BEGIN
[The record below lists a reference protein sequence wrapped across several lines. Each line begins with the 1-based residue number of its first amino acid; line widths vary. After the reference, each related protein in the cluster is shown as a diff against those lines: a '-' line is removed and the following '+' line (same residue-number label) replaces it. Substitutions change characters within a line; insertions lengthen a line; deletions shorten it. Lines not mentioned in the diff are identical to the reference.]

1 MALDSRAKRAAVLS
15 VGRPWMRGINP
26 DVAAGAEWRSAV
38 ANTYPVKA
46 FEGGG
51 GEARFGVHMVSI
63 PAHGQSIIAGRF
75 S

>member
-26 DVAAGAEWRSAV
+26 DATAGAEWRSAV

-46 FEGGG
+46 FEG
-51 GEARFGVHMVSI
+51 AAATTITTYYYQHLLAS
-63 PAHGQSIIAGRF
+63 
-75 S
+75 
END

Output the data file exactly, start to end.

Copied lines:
[The record below lists a reference protein sequence wrapped across several lines. Each line begins with the 1-based residue number of its first amino acid; line widths vary. After the reference, each related protein in the cluster is shown as a diff against those lines: a '-' line is removed and the following '+' line (same residue-number label) replaces it. Substitutions change characters within a line; insertions lengthen a line; deletions shorten it. Lines not mentioned in the diff are identical to the reference.]

1 MALDSRAKRAAVLS
15 VGRPWMRGINP
26 DVAAGAEWRSAV
38 ANTYPVKA
46 FEGGG
51 GEARFGVHMVSI
63 PAHGQSIIAGRF
75 S

>member
-26 DVAAGAEWRSAV
+26 DATAGAEWRSAV

-46 FEGGG
+46 FEG
-51 GEARFGVHMVSI
+51 AAATTITTYYYQHLLAS
-63 PAHGQSIIAGRF
+63 
-75 S
+75 